Again, it’s a multifactorial picture and accounts for a lot more than just what’s happening when you cycle. What we do with the rest of our day when we are not cycling has a huge impact on our mechanics when we get on the bike. Those with desk-based jobs are more prone to developing this type of postural pattern and with the rise of technology, we spend more of our time looking down at our phones or typing on laptops. After 8-10 hours of working in a poor desk-based posture, many will then get onto their bikes which can exacerbate the shortening of the tonic muscles including the upper fibres of the trapezius and the lengthening and weakening of the phasic muscles such as the lower fibres of the trapezius. No wonder so many of us suffer from neck pain. So, what can you do to prevent developing this posture and self-treat accordingly?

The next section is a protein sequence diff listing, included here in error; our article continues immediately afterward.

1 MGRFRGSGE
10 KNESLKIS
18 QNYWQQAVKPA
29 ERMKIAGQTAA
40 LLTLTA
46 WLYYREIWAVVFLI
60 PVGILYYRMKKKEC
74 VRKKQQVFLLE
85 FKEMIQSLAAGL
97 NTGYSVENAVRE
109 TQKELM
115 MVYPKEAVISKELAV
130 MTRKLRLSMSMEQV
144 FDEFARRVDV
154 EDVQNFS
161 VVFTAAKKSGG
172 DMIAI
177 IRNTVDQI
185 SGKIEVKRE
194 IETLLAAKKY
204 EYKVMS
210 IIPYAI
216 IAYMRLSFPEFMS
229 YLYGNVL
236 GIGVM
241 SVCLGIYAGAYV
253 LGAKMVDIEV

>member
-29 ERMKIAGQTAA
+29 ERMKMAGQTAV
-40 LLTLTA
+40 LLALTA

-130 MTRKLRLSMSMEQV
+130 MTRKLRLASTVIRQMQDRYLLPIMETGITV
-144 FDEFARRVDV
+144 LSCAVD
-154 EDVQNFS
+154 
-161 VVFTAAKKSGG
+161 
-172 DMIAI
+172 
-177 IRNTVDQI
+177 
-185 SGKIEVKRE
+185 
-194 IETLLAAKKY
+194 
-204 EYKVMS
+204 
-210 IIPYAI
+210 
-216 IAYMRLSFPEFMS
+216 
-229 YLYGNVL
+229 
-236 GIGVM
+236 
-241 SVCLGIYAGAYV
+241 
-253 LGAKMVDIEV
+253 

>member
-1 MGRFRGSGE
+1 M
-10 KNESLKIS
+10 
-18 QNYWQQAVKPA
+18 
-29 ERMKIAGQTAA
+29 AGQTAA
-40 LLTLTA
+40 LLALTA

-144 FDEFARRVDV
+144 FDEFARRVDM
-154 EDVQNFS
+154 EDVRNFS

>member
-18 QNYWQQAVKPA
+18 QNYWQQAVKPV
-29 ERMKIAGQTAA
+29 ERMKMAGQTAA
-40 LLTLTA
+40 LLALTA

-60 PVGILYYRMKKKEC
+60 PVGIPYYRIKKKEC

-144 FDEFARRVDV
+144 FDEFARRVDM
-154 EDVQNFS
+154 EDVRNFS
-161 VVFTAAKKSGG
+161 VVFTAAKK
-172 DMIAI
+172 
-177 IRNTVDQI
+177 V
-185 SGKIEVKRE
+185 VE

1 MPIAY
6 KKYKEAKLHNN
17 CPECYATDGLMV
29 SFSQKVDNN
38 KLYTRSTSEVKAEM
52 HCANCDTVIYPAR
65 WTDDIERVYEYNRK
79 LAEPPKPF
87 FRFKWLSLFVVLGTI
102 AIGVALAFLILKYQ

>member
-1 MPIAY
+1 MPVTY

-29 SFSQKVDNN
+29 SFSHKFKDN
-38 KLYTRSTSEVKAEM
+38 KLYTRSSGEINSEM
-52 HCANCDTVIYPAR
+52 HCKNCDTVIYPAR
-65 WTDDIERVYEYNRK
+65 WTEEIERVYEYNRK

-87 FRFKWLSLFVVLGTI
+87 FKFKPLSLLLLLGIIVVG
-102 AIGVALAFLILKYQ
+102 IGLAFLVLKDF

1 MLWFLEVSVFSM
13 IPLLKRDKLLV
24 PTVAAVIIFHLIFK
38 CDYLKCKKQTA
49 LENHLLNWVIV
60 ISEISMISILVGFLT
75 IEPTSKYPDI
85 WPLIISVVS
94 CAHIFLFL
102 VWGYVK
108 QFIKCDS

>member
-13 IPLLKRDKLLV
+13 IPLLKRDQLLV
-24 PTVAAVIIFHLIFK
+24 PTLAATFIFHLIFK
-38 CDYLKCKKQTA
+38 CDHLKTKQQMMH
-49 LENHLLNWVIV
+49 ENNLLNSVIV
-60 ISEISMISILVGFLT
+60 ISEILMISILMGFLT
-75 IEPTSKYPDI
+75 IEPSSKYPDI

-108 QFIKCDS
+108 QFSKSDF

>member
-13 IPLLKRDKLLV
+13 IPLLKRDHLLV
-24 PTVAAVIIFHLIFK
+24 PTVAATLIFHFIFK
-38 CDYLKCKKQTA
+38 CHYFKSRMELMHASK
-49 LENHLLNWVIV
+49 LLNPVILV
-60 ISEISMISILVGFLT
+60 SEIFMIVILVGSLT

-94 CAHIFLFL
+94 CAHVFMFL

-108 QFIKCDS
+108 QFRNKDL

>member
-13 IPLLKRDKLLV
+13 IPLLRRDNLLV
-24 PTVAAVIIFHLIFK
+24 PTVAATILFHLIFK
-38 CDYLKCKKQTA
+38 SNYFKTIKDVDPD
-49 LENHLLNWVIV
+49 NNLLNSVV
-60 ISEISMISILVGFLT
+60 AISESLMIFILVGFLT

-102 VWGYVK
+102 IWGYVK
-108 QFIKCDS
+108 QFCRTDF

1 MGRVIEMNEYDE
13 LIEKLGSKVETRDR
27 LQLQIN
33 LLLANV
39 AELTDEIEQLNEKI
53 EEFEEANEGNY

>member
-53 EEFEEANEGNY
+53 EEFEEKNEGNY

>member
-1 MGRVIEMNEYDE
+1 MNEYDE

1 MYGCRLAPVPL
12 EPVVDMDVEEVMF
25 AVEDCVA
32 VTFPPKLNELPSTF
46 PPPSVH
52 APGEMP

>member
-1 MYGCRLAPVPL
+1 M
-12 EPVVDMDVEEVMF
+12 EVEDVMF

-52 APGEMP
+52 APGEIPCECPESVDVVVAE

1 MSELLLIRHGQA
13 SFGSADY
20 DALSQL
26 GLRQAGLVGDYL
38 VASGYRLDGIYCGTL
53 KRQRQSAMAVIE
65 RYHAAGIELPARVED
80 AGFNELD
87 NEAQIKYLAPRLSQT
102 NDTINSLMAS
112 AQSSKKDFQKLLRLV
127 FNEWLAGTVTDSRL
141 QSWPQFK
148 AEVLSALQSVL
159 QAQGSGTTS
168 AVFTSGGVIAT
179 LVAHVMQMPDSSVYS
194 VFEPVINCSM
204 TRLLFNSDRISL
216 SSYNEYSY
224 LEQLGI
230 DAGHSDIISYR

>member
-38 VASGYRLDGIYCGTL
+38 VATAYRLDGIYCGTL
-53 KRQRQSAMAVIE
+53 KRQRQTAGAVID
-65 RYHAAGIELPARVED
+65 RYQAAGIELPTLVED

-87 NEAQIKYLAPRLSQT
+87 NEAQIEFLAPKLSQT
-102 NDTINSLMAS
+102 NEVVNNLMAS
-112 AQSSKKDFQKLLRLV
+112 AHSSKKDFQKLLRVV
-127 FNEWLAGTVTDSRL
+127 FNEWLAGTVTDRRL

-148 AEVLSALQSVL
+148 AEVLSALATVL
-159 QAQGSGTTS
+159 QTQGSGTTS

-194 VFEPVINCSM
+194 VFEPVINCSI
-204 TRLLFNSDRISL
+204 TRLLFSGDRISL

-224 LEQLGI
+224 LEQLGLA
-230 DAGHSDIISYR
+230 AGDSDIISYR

Prevention and self-care

Stretch and strengthen (Brugger exercise)
Stretch out those tonic muscles and strengthen those phasic muscles!

Pectoral stretch

Upper trapezius and levator scapula stretch

Suboccipital stretch

Latissimus dorsi stretch


During your working day this simple stretch and strengthen routine can really help to open up the chest and exercise the back. It’s named the Brugger Exercise and is shown in the video below here.

TheraBand pull backs for the lower trapezius and rhomboids (remember to squeeze the shoulder blades together at end range)

Thoracic mobility and foam rolling